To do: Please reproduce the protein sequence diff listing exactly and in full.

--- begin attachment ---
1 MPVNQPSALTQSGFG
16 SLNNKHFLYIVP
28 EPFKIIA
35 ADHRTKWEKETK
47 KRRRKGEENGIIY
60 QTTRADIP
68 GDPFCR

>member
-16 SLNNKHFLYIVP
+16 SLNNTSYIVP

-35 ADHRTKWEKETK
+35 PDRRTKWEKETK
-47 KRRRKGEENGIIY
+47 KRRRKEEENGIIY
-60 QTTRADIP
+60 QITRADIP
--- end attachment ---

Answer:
1 MPVNQPSALTQSGFG
16 SLNNKHFLYIVP
28 EPFKIIA
35 ADHRTKWEKETK
47 KRRRKGEENGIIY
60 QTTRADIP
68 GDPFCR

>member
-16 SLNNKHFLYIVP
+16 SLNNTSYIVP

-35 ADHRTKWEKETK
+35 PDRRTKWEKETK
-47 KRRRKGEENGIIY
+47 KRRRKEEENGIIY
-60 QTTRADIP
+60 QITRADIP